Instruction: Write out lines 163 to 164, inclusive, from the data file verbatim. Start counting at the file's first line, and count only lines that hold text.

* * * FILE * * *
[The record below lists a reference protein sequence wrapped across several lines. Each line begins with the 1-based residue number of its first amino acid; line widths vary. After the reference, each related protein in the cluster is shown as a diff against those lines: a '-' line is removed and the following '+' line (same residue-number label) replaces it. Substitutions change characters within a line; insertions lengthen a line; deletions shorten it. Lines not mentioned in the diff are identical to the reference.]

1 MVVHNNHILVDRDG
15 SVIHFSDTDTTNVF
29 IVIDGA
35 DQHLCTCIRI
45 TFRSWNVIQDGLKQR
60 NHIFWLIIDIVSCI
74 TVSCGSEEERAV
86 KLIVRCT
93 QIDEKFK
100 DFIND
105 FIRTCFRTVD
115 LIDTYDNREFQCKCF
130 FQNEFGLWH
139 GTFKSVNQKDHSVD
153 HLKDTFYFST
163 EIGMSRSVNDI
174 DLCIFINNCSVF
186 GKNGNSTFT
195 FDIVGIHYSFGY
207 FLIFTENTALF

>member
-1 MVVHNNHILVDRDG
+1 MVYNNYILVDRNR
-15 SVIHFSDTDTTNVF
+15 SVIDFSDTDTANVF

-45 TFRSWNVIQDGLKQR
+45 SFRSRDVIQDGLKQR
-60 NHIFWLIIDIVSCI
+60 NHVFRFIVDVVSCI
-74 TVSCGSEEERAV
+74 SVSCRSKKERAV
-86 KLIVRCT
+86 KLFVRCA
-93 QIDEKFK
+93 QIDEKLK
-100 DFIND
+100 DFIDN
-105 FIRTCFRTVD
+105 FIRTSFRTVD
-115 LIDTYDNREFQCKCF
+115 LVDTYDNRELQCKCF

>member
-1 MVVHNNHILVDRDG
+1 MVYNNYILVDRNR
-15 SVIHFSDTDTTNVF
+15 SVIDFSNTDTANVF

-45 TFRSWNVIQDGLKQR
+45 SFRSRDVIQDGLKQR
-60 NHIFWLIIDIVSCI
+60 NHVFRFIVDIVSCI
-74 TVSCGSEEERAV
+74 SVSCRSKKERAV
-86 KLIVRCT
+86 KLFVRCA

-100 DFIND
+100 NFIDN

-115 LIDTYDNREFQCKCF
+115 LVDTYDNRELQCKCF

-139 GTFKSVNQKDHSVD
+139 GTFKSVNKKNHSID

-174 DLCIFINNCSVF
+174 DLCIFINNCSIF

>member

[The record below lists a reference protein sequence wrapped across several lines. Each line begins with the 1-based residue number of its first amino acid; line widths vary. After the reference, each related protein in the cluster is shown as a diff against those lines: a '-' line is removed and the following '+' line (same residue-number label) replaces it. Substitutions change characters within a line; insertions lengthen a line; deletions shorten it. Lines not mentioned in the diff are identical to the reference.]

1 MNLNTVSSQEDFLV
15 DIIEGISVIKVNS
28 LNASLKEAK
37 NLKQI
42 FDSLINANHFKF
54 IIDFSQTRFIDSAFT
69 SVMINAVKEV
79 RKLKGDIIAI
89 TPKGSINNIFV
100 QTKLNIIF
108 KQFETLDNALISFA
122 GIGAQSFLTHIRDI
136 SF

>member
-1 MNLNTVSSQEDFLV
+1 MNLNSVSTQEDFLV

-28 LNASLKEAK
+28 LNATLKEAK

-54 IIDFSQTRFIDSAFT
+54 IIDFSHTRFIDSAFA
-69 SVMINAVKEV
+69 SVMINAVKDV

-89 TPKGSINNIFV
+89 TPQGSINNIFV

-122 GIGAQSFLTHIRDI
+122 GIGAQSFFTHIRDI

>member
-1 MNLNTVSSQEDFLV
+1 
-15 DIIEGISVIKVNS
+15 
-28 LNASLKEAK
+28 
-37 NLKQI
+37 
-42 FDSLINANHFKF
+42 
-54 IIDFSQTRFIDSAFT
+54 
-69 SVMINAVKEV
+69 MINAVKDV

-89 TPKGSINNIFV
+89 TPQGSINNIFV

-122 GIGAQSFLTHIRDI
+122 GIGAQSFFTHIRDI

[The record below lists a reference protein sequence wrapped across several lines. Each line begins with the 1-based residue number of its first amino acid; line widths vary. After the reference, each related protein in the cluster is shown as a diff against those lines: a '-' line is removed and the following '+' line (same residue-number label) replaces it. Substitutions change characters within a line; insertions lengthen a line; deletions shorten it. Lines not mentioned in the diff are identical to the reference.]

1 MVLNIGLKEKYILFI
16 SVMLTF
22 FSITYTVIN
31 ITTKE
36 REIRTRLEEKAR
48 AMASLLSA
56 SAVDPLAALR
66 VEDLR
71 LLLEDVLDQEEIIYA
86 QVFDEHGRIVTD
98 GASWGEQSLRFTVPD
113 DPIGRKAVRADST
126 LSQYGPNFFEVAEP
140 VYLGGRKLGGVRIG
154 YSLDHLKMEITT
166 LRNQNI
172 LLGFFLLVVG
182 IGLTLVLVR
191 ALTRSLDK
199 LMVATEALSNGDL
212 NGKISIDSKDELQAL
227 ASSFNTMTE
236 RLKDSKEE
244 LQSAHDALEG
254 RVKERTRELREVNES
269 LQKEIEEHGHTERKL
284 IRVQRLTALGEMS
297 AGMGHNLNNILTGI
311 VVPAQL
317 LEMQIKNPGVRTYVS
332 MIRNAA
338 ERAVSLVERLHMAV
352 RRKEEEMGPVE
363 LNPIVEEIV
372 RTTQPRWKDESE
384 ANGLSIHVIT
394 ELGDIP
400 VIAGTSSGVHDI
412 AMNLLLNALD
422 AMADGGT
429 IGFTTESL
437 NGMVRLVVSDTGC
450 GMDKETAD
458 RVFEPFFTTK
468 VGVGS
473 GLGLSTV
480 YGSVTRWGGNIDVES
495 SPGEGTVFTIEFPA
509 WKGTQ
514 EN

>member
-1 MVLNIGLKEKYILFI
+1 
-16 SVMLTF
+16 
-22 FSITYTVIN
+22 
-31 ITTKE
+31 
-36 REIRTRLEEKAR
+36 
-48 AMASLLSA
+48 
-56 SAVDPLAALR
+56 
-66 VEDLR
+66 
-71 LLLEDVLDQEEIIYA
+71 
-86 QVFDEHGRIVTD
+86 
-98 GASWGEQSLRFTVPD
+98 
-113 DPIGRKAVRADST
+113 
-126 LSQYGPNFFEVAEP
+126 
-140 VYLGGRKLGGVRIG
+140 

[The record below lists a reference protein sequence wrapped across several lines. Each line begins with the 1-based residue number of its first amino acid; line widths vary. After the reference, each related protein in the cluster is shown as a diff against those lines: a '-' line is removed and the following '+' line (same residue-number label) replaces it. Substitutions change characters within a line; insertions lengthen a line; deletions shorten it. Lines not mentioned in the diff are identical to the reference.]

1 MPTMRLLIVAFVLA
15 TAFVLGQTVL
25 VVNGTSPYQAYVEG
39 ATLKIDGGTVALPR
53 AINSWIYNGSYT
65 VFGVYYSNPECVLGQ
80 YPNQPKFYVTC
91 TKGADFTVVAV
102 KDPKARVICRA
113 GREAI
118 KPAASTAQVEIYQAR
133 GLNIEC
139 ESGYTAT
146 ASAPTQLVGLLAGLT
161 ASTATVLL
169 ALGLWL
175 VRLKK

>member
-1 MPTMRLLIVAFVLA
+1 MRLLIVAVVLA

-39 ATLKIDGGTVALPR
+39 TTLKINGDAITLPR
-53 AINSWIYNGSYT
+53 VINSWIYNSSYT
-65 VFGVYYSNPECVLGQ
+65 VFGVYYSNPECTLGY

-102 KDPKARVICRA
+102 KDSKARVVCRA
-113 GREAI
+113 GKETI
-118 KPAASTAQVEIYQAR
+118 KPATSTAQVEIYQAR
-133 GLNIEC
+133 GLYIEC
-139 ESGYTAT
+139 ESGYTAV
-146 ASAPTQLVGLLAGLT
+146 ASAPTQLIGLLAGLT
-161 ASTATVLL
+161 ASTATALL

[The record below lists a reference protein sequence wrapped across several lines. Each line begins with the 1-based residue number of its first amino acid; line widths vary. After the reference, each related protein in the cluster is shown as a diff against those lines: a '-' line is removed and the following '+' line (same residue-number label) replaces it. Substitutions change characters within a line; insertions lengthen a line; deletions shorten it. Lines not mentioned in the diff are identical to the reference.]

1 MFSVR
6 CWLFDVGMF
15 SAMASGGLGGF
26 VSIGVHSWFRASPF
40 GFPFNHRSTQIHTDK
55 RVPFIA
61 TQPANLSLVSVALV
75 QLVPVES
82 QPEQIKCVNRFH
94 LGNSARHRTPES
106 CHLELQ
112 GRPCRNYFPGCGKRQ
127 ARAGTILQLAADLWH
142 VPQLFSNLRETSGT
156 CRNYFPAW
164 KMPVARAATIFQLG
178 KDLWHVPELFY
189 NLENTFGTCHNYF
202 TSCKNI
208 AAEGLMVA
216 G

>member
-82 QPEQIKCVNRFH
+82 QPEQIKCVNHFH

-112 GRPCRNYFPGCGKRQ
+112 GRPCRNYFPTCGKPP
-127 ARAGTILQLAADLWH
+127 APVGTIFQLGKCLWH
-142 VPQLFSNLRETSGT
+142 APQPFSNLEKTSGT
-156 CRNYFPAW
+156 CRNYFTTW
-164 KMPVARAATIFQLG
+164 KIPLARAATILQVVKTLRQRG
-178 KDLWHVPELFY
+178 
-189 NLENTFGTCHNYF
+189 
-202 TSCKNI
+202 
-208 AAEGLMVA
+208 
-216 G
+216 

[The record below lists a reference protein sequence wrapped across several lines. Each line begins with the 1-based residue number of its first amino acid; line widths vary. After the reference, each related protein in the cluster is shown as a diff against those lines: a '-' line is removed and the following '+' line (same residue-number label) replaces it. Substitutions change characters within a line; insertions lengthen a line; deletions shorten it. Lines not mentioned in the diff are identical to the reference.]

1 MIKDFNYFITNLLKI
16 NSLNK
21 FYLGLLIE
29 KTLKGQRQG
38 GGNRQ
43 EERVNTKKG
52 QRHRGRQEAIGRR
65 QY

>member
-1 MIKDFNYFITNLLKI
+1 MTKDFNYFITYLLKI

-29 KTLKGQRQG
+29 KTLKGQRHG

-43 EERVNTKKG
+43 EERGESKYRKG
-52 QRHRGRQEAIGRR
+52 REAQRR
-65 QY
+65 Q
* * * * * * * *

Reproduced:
-1 MVLNIGLKEKYILFI
+1 